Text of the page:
• INVESTING: let’s face it, investing can be incredibly confusing. So, we help identify the best investment strategies for our members to make their money work as hard as they do. From a step-by-step guide to landing the keys to their first home to choosing socially and environmentally aware investment options, we guide you through the entire investment process. 
  • PLAN B: if 2020 has taught us anything, it’s that having a back-up plan is vital. So, we help our members plan for the unexpected, whether that be illness, injury or a change in circumstances. 
  • SUPER: saving for retirement might seem like a distant thought, but it’s important to consider how you’re going to ensure a comfortable (or even early) retirement. We’ll give you all the options and implement a strategy that’ll secure your golden egg.  
  • TAX: this one is unavoidable, but it can be reduced. We can help with that. 
  • DEBT: there’s nothing fun about maxed out credit cards and piles of overdue bills. We know it can be overwhelming, frustrating and mentally draining, so we help you understand where you’re at and work together to banish debt for good.  
  • ESTATE PLANNING: as much as we might not want to think about it, we need to have a plan for your assets if the unthinkable should occur. Because safeguarding the financial welfare of your loved ones with an estate plan is so important.  
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How To Start A Side Hustle

With many of us spending more time at home, we might be looking for ways to generate an additional stream of income. Discover how to kick start your freelancing career with this practical guide to starting a side hustle. 

The phrase ‘side hustle’ has been a buzz word splashed across blogs and headlines in recent years. And with good reason. Recent data from Finder has revealed that those with a side hustler are earning an average of $7,300 per year from their side income alone (as reported by Money Magazine). Plus, with 80% of Australians turning to their side hustle to find fulfillment outside of their 9-5 job, it’s no wonder the gig economy is continuing to rise in popularity worldwide. 

Right now, we’re all facing a one-in-one-hundred year event: a global pandemic. With workplaces shifting their operations entirely online and many Australians facing a reduction (or loss) of their main source of income, finding ways to bolster and safeguard our wealth is at the top of everyone’s to-do list.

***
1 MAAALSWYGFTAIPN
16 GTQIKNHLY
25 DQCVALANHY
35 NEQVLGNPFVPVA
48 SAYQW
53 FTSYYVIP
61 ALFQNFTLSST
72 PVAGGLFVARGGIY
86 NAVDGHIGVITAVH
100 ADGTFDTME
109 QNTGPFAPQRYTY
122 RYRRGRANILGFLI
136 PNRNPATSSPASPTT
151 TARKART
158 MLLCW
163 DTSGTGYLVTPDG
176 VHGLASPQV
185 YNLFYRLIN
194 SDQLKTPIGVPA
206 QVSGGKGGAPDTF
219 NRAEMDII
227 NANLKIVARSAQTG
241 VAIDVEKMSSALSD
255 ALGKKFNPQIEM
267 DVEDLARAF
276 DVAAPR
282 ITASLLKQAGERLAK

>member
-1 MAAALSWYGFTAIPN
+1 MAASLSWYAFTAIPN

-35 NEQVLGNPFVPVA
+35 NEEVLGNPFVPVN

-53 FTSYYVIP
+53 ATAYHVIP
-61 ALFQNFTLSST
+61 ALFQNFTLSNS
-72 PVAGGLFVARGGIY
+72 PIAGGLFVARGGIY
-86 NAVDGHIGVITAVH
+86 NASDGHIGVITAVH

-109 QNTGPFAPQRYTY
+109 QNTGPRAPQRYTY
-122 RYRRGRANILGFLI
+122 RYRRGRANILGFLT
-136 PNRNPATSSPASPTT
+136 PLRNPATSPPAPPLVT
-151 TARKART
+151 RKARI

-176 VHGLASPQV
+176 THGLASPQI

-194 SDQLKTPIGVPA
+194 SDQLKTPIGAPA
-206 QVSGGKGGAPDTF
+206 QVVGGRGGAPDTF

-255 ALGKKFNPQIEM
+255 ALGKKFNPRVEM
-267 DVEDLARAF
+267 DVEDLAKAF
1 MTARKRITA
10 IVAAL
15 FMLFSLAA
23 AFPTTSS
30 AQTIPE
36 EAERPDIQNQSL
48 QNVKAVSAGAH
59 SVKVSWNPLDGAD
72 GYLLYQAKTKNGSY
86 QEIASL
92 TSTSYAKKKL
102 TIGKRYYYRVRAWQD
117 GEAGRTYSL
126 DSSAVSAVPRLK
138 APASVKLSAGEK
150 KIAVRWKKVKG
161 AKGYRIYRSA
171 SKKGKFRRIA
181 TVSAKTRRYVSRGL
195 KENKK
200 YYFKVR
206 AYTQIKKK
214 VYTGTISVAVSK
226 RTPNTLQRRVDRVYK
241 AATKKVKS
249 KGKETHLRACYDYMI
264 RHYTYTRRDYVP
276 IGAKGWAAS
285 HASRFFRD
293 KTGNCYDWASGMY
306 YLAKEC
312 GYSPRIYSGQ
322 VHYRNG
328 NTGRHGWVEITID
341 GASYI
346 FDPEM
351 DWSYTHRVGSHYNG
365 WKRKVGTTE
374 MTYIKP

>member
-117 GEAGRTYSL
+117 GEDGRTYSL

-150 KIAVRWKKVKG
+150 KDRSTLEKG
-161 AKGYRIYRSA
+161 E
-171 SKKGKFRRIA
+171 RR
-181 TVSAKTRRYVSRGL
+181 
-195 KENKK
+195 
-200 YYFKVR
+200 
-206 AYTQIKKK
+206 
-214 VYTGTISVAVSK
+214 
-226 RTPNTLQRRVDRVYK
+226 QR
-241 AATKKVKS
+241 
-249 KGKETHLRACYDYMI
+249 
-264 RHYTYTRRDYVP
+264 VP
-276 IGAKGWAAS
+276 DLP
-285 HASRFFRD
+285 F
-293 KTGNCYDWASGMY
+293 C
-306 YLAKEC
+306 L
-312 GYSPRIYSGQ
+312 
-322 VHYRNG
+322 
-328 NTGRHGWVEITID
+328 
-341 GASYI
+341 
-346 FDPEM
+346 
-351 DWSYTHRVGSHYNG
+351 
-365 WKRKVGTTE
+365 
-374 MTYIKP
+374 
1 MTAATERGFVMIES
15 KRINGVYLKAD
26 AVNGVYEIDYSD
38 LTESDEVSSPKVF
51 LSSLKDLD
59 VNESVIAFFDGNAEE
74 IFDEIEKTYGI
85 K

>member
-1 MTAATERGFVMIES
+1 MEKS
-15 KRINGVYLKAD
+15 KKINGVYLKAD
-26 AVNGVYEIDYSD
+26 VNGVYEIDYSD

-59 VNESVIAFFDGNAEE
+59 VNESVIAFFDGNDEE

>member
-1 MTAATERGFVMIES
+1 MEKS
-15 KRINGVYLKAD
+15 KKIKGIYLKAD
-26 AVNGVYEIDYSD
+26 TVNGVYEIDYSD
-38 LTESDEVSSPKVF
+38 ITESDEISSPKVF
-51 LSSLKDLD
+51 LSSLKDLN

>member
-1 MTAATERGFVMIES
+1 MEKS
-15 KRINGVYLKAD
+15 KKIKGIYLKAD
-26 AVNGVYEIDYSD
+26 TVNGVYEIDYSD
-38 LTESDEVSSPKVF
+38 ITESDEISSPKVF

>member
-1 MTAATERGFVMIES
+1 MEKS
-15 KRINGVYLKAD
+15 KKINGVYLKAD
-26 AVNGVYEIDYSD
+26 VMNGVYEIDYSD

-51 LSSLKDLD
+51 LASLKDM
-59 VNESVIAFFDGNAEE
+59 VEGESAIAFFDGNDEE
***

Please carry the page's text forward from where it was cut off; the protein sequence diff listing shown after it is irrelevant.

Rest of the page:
With the Internet at our fingertips and the majority of us stuck at home for the foreseeable future, now could be the perfect time to finally kick-start that big idea you’ve been talking about. Whether you’re on the hunt for additional work as a freelancer or want to finally launch your side hustle, discover the practical steps you need to take to turn your dreams into a reality.  

Understand the commitment a side hustle requires 

As with starting any business, a side hustle still requires a considerable amount of time and energy in order to become a successful source of additional income. Particularly for those balancing a side hustle or freelancing alongside a full-time role, it’s important to be realistic about your time and capacity from the beginning.  

In the early stages of launching a side hustle, learning to be comfortable with ‘the juggle’ is incredibly important. This means dedicating a good chunk of time after work hours and on weekends to building your business, fostering new leads and producing work for your side hustle. To help manage your time, try using free online project management tools such as Trello or Asana to manage your to-do list and use your calendar to block out time to work through important tasks.  

It’s also wise to understand the financial commitment required to launch a side hustle. You should never go into debt to kick-start a freelancing career or side project, so make sure to have a healthy savings balance first to fund any initial start-up costs that may arise. Realistically, you’ll need to be able to cover the costs of set-up (which can take up to 12 months) from your savings, so make sure you’ve budged for the ahead of time.  

Where to get an ABN and how to trade mark your business 

To help keep track of your side hustle transactions (and to reduce the headaches of tax time), it’s a wise idea to register for an Australian Business Number (ABN). Although this is compulsory for businesses with a GST turnover of $75,000 or more, it’s a good idea to set this up from the beginning to avoid additional paperwork down the track. To apply for an ABN, simply fill out this online application from the Australian Business Register website here.